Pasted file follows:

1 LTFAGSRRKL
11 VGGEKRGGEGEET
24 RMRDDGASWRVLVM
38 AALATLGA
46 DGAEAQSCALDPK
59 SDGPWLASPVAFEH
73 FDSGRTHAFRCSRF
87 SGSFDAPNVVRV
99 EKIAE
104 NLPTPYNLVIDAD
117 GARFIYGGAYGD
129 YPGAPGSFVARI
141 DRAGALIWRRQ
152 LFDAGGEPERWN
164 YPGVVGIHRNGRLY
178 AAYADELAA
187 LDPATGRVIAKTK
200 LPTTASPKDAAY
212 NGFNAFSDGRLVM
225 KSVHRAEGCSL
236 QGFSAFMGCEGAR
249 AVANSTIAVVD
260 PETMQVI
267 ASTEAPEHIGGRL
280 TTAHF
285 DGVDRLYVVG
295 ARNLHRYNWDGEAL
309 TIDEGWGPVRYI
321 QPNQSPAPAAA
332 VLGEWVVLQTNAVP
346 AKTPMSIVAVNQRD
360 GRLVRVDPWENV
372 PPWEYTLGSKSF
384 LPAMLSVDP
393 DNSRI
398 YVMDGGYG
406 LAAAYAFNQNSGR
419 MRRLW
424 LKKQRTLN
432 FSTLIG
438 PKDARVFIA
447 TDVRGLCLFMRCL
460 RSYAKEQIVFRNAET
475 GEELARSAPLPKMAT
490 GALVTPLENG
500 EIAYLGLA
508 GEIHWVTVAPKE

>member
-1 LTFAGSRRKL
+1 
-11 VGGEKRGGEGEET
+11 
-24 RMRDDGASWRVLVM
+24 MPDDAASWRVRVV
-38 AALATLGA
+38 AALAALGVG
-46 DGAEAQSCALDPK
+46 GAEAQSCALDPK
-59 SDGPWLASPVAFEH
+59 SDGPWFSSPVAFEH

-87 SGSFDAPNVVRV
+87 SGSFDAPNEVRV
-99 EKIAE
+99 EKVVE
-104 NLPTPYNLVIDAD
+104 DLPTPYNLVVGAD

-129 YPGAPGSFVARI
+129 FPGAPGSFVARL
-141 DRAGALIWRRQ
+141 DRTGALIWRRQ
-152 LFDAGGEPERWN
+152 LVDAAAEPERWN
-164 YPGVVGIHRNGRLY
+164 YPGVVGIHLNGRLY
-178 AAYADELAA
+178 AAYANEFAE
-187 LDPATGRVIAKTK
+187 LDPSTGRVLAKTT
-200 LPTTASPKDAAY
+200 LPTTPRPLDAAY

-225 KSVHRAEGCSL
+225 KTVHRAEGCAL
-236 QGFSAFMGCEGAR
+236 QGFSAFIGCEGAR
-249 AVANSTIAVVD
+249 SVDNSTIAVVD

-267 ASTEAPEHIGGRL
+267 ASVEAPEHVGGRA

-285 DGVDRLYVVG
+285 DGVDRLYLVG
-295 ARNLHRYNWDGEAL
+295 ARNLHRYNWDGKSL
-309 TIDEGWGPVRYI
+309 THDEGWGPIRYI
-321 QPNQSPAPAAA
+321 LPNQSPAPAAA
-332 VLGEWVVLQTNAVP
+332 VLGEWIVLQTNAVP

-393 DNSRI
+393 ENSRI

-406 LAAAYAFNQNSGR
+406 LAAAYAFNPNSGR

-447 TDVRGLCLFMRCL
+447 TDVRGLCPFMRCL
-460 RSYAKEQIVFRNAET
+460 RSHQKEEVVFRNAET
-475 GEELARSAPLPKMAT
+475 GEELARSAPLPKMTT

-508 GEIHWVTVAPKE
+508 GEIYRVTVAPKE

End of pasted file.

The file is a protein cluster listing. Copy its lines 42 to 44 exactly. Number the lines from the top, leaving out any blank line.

447 TDVRGLCLFMRCL
460 RSYAKEQIVFRNAET
475 GEELARSAPLPKMAT